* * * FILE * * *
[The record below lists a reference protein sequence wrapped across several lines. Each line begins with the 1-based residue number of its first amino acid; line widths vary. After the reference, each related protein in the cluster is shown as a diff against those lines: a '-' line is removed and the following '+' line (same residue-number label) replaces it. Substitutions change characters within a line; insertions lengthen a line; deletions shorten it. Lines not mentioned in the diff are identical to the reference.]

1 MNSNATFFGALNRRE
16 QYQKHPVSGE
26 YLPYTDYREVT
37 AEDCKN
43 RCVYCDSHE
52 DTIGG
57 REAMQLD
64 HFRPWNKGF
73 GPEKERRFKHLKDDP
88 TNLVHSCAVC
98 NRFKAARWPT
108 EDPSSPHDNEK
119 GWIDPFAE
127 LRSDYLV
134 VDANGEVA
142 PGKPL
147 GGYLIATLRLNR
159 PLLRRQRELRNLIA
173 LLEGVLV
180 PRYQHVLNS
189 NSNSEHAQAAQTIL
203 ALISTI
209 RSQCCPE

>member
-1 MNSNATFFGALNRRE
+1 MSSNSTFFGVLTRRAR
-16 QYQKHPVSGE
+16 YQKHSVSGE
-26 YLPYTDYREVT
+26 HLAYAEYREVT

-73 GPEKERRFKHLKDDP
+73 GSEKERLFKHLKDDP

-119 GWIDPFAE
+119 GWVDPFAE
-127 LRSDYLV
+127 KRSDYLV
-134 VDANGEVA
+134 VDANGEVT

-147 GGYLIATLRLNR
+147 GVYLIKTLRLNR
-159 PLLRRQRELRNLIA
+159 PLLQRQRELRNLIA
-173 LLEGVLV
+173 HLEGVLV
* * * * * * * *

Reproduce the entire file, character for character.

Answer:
[The record below lists a reference protein sequence wrapped across several lines. Each line begins with the 1-based residue number of its first amino acid; line widths vary. After the reference, each related protein in the cluster is shown as a diff against those lines: a '-' line is removed and the following '+' line (same residue-number label) replaces it. Substitutions change characters within a line; insertions lengthen a line; deletions shorten it. Lines not mentioned in the diff are identical to the reference.]

1 MNSNATFFGALNRRE
16 QYQKHPVSGE
26 YLPYTDYREVT
37 AEDCKN
43 RCVYCDSHE
52 DTIGG
57 REAMQLD
64 HFRPWNKGF
73 GPEKERRFKHLKDDP
88 TNLVHSCAVC
98 NRFKAARWPT
108 EDPSSPHDNEK
119 GWIDPFAE
127 LRSDYLV
134 VDANGEVA
142 PGKPL
147 GGYLIATLRLNR
159 PLLRRQRELRNLIA
173 LLEGVLV
180 PRYQHVLNS
189 NSNSEHAQAAQTIL
203 ALISTI
209 RSQCCPE

>member
-1 MNSNATFFGALNRRE
+1 MSSNSTFFGVLTRRAR
-16 QYQKHPVSGE
+16 YQKHSVSGE
-26 YLPYTDYREVT
+26 HLAYAEYREVT

-73 GPEKERRFKHLKDDP
+73 GSEKERLFKHLKDDP

-119 GWIDPFAE
+119 GWVDPFAE
-127 LRSDYLV
+127 KRSDYLV
-134 VDANGEVA
+134 VDANGEVT

-147 GGYLIATLRLNR
+147 GVYLIKTLRLNR
-159 PLLRRQRELRNLIA
+159 PLLQRQRELRNLIA
-173 LLEGVLV
+173 HLEGVLV